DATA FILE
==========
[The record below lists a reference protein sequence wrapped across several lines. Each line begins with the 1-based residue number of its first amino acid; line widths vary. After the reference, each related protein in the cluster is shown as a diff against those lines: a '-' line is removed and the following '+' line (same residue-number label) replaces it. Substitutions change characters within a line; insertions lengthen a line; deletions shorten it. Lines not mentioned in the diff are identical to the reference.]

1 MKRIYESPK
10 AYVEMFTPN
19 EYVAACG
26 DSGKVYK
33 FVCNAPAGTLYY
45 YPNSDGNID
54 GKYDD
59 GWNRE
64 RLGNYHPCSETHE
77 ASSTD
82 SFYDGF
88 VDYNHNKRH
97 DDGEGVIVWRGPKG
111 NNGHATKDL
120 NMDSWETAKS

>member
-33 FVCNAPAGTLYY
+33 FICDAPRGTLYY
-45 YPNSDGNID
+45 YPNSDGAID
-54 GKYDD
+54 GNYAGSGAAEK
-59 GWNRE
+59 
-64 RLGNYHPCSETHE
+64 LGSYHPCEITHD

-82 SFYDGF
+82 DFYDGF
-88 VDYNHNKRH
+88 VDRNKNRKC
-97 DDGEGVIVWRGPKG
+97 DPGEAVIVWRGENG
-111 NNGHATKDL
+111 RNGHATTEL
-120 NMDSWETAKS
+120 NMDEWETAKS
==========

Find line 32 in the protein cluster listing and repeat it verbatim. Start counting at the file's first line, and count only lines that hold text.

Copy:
-97 DDGEGVIVWRGPKG